Born in Chillicothe, Ohio in 1833, Joseph Corbin rose to become, as his headstone says, "The Father of Higher Education for African-Americans in Arkansas."

Over 60 people filled the chapel at Forest Home cemetery on Memorial Day for a ceremony honoring Arkansas Reconstruction-era education pioneer Professor Joseph C. Corbin, with many traveling from Arkansas to pay their respects. Corbin died in Chicago in 1911 and was buried in Forest Home.

Joseph Corbin High School graduate Gladys Turner, of Dayton, Ohio acted as mistress of ceremonies welcoming the crowd to a, “historic moment in beautiful Forest Park.” Christine Parker, a 1974 graduate of the University of Arkansas at Pine Bluff (UAPB) – also founded by Corbin –, gave the invocation: “Thank you Father God for a man who had the vision of giving African-Americans higher education.”

In the early reporting about Gladys Turner and her crusade to honor Professor Corbin, there have been a few inaccuracies. Turner is 78, not 87. She was given a ride to Chicago by her neighbor, Vera and did not take the Megabus.

But the most astounding inaccuracy is that there already is an impressive monument engraved with the name Corbin on a family plot that Turner thought was unmarked.

Forest Home’s Manager Jim Peters explained that the monument had been placed so long ago; the cemetery had no record of it. When Turner was told there was no grave marker, she was motivated to raise the money for a headstone. She also decided to host a fitting tribute to Professor Corbin on a meaningful holiday. Peters allowed her to hold the ceremony in the cemetery chapel.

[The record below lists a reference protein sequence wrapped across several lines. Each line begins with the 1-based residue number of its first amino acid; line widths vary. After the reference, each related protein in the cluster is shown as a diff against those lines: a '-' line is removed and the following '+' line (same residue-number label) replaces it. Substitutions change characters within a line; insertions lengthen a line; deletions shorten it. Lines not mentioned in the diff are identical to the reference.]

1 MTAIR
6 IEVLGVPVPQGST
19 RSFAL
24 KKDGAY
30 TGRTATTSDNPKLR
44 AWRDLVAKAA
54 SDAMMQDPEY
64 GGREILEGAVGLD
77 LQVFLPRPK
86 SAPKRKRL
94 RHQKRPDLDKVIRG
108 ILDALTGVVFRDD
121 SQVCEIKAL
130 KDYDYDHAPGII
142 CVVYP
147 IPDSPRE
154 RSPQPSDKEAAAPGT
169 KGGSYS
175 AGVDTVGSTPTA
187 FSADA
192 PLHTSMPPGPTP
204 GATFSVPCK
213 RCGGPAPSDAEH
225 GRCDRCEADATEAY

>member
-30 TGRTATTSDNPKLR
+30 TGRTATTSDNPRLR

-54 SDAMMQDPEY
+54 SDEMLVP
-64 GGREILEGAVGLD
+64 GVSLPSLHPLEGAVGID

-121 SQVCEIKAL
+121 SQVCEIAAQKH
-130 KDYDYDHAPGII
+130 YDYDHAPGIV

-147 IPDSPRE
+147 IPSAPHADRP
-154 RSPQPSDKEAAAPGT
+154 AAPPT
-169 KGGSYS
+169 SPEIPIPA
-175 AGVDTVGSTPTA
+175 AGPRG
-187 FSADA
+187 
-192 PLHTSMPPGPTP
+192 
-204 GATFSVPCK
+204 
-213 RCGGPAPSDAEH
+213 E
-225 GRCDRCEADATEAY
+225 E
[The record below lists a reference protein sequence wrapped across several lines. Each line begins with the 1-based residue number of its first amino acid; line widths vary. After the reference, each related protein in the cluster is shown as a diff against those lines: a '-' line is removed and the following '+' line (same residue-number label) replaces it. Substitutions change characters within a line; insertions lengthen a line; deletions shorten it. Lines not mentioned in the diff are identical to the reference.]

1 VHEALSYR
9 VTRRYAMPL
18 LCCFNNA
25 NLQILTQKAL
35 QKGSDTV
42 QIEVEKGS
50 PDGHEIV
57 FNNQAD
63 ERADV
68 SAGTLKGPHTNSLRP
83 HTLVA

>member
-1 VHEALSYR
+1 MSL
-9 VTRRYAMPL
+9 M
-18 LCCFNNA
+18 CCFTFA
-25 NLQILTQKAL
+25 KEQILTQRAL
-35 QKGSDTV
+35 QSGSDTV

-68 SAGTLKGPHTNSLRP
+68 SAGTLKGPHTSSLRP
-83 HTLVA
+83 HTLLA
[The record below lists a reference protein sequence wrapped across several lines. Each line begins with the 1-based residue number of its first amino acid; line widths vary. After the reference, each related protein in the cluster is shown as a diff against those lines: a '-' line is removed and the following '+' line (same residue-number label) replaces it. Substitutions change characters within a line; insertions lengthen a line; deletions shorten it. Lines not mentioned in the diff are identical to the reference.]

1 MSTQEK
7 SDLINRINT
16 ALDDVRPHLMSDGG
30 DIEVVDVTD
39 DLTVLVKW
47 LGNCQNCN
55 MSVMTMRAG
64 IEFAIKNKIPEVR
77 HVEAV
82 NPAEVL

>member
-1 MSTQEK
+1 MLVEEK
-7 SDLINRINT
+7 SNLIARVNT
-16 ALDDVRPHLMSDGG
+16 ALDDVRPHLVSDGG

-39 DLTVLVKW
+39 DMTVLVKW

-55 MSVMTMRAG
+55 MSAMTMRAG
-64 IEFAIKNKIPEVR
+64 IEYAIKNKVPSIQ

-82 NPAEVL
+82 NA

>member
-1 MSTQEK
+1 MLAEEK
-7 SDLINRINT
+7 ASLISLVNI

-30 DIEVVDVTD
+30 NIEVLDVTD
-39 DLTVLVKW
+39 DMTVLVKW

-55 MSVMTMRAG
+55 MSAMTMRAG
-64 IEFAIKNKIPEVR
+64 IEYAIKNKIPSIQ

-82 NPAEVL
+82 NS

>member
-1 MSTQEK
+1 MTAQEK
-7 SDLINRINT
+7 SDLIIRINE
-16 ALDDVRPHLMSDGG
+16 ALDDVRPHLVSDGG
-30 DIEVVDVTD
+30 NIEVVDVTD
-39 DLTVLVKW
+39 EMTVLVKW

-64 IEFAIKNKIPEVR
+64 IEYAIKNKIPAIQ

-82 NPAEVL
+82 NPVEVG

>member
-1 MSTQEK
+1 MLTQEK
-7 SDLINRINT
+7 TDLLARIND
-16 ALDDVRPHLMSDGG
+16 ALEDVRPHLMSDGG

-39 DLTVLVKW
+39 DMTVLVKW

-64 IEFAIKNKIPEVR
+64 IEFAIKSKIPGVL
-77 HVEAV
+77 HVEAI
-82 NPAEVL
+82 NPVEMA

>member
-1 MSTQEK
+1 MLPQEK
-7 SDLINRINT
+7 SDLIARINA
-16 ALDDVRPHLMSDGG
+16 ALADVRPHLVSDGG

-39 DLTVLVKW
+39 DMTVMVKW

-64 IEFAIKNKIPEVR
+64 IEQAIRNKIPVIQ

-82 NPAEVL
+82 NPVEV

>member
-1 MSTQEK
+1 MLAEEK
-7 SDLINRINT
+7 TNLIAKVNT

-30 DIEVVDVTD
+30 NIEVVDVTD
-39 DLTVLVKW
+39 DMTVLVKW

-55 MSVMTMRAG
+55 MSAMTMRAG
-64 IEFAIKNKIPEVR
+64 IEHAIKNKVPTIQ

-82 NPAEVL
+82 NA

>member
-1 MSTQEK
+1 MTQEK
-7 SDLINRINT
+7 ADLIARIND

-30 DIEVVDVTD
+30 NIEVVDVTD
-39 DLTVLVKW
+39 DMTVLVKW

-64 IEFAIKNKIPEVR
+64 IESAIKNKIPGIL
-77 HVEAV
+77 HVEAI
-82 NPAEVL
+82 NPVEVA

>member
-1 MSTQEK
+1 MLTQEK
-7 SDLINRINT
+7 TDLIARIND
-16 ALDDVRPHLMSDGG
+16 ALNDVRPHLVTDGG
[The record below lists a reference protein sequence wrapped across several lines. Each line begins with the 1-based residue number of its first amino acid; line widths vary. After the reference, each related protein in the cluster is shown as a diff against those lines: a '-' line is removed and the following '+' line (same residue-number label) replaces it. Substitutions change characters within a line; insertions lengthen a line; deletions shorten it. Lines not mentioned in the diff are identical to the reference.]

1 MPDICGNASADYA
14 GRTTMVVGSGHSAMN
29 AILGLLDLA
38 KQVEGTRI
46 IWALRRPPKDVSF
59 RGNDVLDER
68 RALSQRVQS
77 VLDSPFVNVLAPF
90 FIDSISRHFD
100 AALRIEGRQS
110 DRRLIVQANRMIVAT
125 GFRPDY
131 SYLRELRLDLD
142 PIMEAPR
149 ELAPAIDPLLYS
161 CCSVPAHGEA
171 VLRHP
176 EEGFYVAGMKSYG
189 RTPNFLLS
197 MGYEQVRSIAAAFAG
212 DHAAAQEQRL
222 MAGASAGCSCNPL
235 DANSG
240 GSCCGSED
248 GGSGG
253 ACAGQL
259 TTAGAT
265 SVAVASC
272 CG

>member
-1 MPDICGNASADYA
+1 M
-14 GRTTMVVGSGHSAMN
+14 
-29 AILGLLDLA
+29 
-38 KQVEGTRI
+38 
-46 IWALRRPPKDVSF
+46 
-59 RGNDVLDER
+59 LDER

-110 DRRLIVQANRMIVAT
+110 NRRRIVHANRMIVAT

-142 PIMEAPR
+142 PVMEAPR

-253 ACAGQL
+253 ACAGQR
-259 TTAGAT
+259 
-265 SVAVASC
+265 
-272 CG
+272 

Mayor Calderone praised Turner for, “an undertaking that many others would have avoided.” He described her passion to bring proper recognition to a great man who had been largely forgotten. He quoted the musician Yanni, who said, “every great thing that has happened to humanity began with a single thought in a person’s mind.” Addressing Turner, he said, “A great thing has happened here today because of you.”

Tony Burroughs, who heads The Center for Black Genealogy, had been instrumental in locating Professor Corbin’s grave. “It’s extremely important to commemorate the accomplishments of our ancestors,” Burroughs said. “Too many of us have unmarked graves.” The headstone they were dedicating will be, “a constant reminder of Professor Corbin’s accomplishments. Maybe one day a young kid will see the marker and be inspired.”

The keynote speaker was Congressman Danny Davis, who acknowledged Mayor Calderone and Commissioner Rory Hoskins as being two of his good friends. The “Proud graduate of Pine Bluff” had enrolled there the same year Turner graduated. Quoting the Bible, he said, “Where there is no vision, the people perish.”

“We are here thanks to the vision of Gladys,” Davis said.

Davis’ parents were sharecroppers and he grew up in a small town in Arkansas, where there was no high school for African Americans. Nevertheless, he and his six siblings all had the opportunity to go to college. Davis came to Pine Bluff, at the age of 16, with twenty dollars in his pocket and a fifty dollar scholarship. The administrator at that time allowed students to enroll on credit. The school was also accommodating about meals. “We got a meal ticket they punched through the same hole every day.”